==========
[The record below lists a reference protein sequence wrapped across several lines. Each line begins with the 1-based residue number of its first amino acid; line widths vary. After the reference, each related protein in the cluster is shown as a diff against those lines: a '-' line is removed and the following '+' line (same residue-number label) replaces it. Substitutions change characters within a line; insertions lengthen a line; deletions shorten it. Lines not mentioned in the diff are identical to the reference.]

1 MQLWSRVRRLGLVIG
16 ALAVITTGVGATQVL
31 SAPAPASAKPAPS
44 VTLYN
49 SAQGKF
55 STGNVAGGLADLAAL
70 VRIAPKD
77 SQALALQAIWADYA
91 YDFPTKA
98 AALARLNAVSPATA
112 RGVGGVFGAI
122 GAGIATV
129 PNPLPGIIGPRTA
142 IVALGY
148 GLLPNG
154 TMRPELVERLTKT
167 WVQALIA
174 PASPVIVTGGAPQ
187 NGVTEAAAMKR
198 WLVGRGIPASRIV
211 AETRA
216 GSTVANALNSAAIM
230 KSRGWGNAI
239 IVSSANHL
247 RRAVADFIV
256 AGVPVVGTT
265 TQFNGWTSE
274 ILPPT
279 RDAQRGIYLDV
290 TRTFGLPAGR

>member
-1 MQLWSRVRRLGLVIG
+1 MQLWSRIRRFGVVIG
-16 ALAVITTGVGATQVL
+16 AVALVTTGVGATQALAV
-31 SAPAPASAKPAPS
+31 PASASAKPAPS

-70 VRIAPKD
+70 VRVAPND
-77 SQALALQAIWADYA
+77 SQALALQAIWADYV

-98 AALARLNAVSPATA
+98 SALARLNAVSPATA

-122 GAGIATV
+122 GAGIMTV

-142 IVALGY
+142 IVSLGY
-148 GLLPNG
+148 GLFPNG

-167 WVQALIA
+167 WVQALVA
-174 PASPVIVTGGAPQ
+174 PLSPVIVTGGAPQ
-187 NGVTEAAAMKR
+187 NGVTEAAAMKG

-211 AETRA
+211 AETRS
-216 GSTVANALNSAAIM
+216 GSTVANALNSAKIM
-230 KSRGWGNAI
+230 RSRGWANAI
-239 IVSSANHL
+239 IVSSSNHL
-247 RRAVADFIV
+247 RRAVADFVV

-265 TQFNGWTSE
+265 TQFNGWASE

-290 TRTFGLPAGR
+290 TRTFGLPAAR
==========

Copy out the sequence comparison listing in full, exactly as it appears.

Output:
[The record below lists a reference protein sequence wrapped across several lines. Each line begins with the 1-based residue number of its first amino acid; line widths vary. After the reference, each related protein in the cluster is shown as a diff against those lines: a '-' line is removed and the following '+' line (same residue-number label) replaces it. Substitutions change characters within a line; insertions lengthen a line; deletions shorten it. Lines not mentioned in the diff are identical to the reference.]

1 MQLWSRVRRLGLVIG
16 ALAVITTGVGATQVL
31 SAPAPASAKPAPS
44 VTLYN
49 SAQGKF
55 STGNVAGGLADLAAL
70 VRIAPKD
77 SQALALQAIWADYA
91 YDFPTKA
98 AALARLNAVSPATA
112 RGVGGVFGAI
122 GAGIATV
129 PNPLPGIIGPRTA
142 IVALGY
148 GLLPNG
154 TMRPELVERLTKT
167 WVQALIA
174 PASPVIVTGGAPQ
187 NGVTEAAAMKR
198 WLVGRGIPASRIV
211 AETRA
216 GSTVANALNSAAIM
230 KSRGWGNAI
239 IVSSANHL
247 RRAVADFIV
256 AGVPVVGTT
265 TQFNGWTSE
274 ILPPT
279 RDAQRGIYLDV
290 TRTFGLPAGR

>member
-1 MQLWSRVRRLGLVIG
+1 MQLWSRIRRFGVVIG
-16 ALAVITTGVGATQVL
+16 AVALVTTGVGATQALAV
-31 SAPAPASAKPAPS
+31 PASASAKPAPS

-70 VRIAPKD
+70 VRVAPND
-77 SQALALQAIWADYA
+77 SQALALQAIWADYV

-98 AALARLNAVSPATA
+98 SALARLNAVSPATA

-122 GAGIATV
+122 GAGIMTV

-142 IVALGY
+142 IVSLGY
-148 GLLPNG
+148 GLFPNG

-167 WVQALIA
+167 WVQALVA
-174 PASPVIVTGGAPQ
+174 PLSPVIVTGGAPQ
-187 NGVTEAAAMKR
+187 NGVTEAAAMKG

-211 AETRA
+211 AETRS
-216 GSTVANALNSAAIM
+216 GSTVANALNSAKIM
-230 KSRGWGNAI
+230 RSRGWANAI
-239 IVSSANHL
+239 IVSSSNHL
-247 RRAVADFIV
+247 RRAVADFVV

-265 TQFNGWTSE
+265 TQFNGWASE

-290 TRTFGLPAGR
+290 TRTFGLPAAR